The Libyan capital has witnessed its first horse race since the toppling of Muammar Qaddafi’s regime in 2011, the 7M Sports website reported on Sunday.
The horse competition took place on Friday in the country’s oldest race course, the Abu Sittah track in Tripoli, which was built in 1930s.
The competition represents positive changes expected after the end of the late Qaddafi’s regime, which had marginalized horse races.
“Horse racing was oppressed but there are good changes now. We would like to congratulate this new regime for its great achievements,” Amer Ahmed Salem, a jockey of Aziz WaGhaly, who won the 200 meter race, told the sport news website.
Khayry Amer Ashour, a horse owner and trainer, told the website that post-Qaddafi situation is improving and that “radical changes” will happen but patience is required.
“Several groups and organizations have plans for change, but implementing them takes time,” he said, adding “there is public readiness for change and development. Many Libyan (horse) owners are participating in tournaments abroad and they are honoring this country by their success. All these are good steps for the improvement of the sport.”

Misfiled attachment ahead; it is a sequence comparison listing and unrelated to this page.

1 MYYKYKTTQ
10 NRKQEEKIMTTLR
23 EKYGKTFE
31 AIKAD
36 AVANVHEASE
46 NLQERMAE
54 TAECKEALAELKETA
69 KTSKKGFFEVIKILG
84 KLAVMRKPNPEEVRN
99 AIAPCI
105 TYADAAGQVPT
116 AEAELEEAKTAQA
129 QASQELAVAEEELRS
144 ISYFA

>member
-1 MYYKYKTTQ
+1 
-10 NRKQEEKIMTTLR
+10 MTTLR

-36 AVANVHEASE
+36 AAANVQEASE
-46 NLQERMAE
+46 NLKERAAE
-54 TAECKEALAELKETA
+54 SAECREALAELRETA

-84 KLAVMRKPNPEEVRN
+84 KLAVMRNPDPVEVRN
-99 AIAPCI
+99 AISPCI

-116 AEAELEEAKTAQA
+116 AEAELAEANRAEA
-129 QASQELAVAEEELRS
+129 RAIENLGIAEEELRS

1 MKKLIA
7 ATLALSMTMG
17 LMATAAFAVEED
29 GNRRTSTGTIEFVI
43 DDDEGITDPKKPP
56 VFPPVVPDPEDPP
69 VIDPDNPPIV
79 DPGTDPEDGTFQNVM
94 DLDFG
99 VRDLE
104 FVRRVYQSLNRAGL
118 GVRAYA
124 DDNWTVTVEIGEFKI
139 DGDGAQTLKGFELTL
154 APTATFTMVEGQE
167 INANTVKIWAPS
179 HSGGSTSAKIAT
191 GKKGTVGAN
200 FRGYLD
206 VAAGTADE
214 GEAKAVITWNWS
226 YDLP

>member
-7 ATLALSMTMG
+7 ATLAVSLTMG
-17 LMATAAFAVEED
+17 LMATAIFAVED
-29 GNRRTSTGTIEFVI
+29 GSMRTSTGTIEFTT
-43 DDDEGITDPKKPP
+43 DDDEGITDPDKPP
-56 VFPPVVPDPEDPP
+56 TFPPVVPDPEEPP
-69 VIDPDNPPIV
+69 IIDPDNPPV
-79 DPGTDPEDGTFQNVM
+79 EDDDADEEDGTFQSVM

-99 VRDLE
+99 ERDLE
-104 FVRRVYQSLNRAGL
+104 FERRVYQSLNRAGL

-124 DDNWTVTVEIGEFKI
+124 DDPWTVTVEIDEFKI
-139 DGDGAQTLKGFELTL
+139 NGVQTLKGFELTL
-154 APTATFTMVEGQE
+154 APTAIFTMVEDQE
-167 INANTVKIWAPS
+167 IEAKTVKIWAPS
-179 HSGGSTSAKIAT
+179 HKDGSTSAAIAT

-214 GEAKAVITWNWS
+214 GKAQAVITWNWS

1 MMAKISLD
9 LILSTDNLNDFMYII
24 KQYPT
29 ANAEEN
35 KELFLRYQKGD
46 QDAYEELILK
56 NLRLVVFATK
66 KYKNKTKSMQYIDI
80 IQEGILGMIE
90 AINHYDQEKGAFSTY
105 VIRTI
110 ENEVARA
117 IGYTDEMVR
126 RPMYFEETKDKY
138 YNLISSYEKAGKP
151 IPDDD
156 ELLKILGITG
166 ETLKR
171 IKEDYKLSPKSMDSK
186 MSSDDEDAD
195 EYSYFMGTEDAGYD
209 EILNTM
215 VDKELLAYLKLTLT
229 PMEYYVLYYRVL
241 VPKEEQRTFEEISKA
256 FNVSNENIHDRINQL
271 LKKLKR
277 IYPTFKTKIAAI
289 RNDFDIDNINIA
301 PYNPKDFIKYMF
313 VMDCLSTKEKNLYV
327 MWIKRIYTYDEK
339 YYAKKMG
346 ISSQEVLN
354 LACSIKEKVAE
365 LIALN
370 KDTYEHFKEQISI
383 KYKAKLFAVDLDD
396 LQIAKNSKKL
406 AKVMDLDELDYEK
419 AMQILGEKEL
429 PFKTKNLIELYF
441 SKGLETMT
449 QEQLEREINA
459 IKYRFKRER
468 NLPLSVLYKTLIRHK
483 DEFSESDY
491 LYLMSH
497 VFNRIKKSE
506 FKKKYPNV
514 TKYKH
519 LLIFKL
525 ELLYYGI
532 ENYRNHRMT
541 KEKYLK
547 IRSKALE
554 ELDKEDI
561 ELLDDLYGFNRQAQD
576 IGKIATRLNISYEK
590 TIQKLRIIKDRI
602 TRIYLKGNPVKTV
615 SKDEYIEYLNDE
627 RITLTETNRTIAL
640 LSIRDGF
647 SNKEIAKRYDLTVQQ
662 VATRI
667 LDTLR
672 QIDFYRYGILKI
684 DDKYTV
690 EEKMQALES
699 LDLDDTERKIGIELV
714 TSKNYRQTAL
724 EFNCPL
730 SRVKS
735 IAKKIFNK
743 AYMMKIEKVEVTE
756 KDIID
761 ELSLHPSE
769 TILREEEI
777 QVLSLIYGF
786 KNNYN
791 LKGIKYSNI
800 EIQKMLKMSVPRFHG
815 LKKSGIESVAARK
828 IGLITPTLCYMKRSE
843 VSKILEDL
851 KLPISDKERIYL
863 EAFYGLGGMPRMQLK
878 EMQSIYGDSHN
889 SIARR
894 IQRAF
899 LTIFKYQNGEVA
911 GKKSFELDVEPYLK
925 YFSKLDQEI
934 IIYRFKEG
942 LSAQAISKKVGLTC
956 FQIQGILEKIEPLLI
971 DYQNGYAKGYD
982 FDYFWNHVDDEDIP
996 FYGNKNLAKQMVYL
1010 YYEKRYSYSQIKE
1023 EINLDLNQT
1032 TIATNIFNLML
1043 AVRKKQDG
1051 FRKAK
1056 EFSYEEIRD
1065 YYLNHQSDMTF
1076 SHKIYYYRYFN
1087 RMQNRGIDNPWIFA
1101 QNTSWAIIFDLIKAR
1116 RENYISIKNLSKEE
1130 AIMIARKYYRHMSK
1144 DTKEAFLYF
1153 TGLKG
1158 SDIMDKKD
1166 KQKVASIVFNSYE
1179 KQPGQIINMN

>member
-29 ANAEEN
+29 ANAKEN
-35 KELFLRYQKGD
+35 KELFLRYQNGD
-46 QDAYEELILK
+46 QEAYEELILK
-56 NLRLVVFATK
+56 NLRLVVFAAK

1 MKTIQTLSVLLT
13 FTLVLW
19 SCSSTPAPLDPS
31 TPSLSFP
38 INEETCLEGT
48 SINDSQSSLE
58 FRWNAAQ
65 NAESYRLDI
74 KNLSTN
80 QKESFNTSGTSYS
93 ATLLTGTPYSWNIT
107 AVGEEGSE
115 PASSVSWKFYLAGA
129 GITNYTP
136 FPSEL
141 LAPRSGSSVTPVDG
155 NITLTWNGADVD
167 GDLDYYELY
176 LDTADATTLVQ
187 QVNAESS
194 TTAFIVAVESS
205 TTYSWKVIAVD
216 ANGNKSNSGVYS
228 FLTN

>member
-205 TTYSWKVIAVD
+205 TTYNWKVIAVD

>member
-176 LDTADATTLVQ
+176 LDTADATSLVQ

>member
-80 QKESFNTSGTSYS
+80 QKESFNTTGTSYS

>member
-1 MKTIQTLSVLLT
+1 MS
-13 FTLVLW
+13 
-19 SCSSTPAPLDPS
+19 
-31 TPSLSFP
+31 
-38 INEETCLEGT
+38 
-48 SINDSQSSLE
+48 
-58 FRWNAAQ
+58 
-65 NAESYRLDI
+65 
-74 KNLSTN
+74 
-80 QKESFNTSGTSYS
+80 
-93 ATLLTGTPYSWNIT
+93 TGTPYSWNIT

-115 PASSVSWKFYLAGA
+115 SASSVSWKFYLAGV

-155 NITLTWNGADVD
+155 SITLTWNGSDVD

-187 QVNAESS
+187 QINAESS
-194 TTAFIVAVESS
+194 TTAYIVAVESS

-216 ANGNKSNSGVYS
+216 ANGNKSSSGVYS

In related news, Libya is planning to invest $314 million on building stadiums this year to host the 2017 Africa Cup of Nations to demonstrate its readiness for a new era,
“Just like Nelson Mandela unified South Africa, we hope to unify Libya under this cup,” Libyan Deputy Prime Minister Awad Ibrahim Elbarasi told Reuters.
Hosting the African Nations Cup finals would allow Libya to show that life has returned to normal in the country and encourage investors, Elbarasi said.
Libya’s security was threatened when rebels, who fought against the Qaddafi’s regime, didn’t accept to disarm after toppling the dictator.
Last week, U.N. special envoy to Libya, Tarek Mitri, said that weak state institutions and a lack of trust in security forces are hurting Libyan effort to maintain national security during a briefing to the U.N. Security Council on Libya’s post-war progress.
The country is “awash in unsecured weapons” that pose a serious risk to the region given Libya’s porous borders, he added.
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